Thursday night, TabletPCReview regular @soh5 discovered that the Lenovo Thinkpad 14 is now available in the US as a Best Buy exclusive for $999. I followed this link and quickly placed my order and picked it up Friday morning. Although I would have preferred to test a 15-inch model, recent posts lead me to think that the TPY 15 may have been cancelled or is still a long way out.
Unfortunately, Best Buy doesn't offer the Active Capacitive Pen for sale (what a surprise) so I had to order that from Lenovo directly. It will take at least a week to arrive.
Unlike prior Wacom EMR tablet PC pens, it appears that Wacom Active ES pens are OEM specific. My Toshiba Encore 2 Write pen is not recognized on the TPY14, although the convertible laptop definitely lists a digitizer and even includes the Wacom Feel driver pre-installed.
Testing of the pen will have to wait until the pen shows up, but below are some quick first impressions and a size comparison with the first generation Thinkpad Yoga 12.
Despite its relatively low price, the Thinkpad Yoga 14 is a solid, quality business laptop. It features a 2.2 GHz 5th Gen Intel® Core™ i5-5200U processor with a 3MB cache and a Turbo Boost speed up to 2.7GHz, 8GB DDR3L memory, 1 TB hybrid hard drive (5400 rpm) with a 16GB solid state drive as a cache, NVIDIA GeForce GT 940M graphics with 2 GB dedicated video RAM and a 14" LED-backlit high-definition 10-point multitouch display with IPS technology and 1920 x 1080 resolution.
The TPY14 includes 2 USB 3.0 ports and 1 USB 2.0 port, built-in high-speed wireless LAN (802.11ac), and Bluetooth 4.0.
It weighs 4.18 lbs. and measures just 0.82" thick.
The new Thinkpad Yoga 14 makes an excellent first impression. The display is sharp and bright, unlike the first generation Thinkpad Yoga 12 that has a milky screen protector that makes all images look dull. The keyboard is roomy and the best in class. The touchpad is also vastly improved over the TPY12 which felt slightly wobbly and cheap. The touchpad also features true left and right mouse buttons that is appreciated.
Lenovo has eked out another 1.5 diagonal inches out of the display by reducing the side bezels dramatically. You can't really make them any smaller without sacrificing side swiping capability. The TPY14 is just over 13" wide and 9" tall in landscape mode. The first gen TPY 12 approximately 12.25"x 8.5."
It's still a little odd to use the Yoga in tablet mode as the retracted keyboard keys will rest against your hands or knees as you hold it. I much prefer older compatibles like the Sony VAIO Flip and Acer Aspire R7-572 that allowed you to lift the display slightly to access the keyboard. To use the Yoga as a drawing device, you will definitely want to keep a Bluetooth keyboard nearby.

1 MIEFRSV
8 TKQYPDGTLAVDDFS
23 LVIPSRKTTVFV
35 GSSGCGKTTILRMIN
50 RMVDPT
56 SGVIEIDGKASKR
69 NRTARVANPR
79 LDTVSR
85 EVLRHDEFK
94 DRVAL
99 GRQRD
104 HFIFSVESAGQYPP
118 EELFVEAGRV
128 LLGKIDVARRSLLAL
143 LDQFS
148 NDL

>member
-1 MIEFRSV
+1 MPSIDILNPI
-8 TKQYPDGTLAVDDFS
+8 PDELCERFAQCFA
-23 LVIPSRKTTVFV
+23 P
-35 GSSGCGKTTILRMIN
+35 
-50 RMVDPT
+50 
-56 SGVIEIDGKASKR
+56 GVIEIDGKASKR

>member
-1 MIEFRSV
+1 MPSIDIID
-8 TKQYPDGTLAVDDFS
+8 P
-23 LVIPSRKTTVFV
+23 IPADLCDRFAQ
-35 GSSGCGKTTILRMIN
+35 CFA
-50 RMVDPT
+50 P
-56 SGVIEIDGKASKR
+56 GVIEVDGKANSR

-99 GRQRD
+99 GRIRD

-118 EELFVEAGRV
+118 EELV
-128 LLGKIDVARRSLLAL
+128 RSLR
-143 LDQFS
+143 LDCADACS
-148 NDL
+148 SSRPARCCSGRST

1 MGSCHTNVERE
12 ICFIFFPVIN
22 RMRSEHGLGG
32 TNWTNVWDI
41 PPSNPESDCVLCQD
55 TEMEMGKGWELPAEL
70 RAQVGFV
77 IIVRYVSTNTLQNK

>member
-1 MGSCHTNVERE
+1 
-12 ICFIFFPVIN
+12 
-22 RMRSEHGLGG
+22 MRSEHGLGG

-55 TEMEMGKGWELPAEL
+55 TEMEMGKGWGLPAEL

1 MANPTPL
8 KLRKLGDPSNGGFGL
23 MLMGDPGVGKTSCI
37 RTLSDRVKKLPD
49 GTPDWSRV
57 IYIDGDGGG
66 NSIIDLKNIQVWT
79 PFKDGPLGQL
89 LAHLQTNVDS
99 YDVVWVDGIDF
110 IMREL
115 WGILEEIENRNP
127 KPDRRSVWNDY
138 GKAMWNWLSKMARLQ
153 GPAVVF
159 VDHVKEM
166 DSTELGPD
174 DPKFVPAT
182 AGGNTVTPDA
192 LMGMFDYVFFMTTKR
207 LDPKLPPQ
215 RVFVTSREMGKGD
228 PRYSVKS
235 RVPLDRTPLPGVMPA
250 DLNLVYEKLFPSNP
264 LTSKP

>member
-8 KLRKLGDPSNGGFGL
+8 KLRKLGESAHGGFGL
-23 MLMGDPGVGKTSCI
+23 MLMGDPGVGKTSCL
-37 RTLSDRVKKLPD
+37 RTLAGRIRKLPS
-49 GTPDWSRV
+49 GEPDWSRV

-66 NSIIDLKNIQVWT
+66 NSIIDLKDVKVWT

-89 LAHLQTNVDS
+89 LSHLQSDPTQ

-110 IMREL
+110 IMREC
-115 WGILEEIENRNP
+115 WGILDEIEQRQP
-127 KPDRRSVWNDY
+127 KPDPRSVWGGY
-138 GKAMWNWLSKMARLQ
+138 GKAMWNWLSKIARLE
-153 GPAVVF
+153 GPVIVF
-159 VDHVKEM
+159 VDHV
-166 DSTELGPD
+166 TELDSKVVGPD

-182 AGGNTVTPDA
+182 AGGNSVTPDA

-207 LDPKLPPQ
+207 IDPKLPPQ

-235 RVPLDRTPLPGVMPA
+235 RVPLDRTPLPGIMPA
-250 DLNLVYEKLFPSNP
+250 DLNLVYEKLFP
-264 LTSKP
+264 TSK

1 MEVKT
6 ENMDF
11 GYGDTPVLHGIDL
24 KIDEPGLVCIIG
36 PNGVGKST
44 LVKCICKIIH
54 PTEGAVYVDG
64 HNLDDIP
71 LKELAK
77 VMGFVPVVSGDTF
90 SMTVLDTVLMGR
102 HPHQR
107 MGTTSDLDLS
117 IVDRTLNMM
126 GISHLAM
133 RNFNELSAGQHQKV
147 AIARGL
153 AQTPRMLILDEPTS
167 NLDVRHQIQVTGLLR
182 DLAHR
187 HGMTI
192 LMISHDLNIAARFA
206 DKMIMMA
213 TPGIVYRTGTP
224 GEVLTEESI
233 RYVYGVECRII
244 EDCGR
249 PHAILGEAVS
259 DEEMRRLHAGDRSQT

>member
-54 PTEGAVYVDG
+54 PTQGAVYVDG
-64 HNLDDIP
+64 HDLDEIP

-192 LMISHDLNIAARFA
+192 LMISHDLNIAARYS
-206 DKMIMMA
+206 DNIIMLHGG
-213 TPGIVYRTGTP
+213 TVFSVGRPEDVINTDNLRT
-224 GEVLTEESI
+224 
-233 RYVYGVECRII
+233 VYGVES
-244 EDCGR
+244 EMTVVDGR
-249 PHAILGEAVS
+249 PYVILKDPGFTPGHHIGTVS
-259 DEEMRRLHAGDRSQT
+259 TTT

Lenovo packs a lot of crapware into its products lately and many of them are redundant to Microsoft services. I removed the McAfee Internet Security, a cloud storage solution and several other so-called Lenovo DOit applications. My advice to all PC manufacturers: DON'T DOit.
I haven't really put the laptop through its paces yet, but benchmark performance is very good. For some reason PCMark 8 won't run, but the TPY14 3DMark results were far better than either the original Thinkpad Yoga, the Wacom Cintiq Companion 2 or the Surface Pro 3 thanks to the latest gen i5 and the NVidia 940M GPU. I suspect the Ice Storm benchmark is the only one that is reliant on the CPU speed, which might explain the Core i7 TPY12's win in that category, although that doesn't explain the CC2 coming in second.
TPY14 CC2 SP3 TPY12(1st Gen)
Fire Strike 1492 649 409 565
Sky Diver 5558 3096 1628 2454
Cloud Gate 6397 4658 3653 4297
Ice Storm 38725 40038 27450 44865
Battery life also appears to be good, claiming to last 8 hours.
I have to reserve my final judgement on the Thinkpad Yoga 14 until I've put the Active Capacitive pen through its paces, but at the moment, I think it's a very solid contender if you're looking for a convertible device. Considering that I paid over $1700 for the original Thinkpad Yoga in November, 2013, the $999 TPY 14 is an absolute bargain. Stay tuned!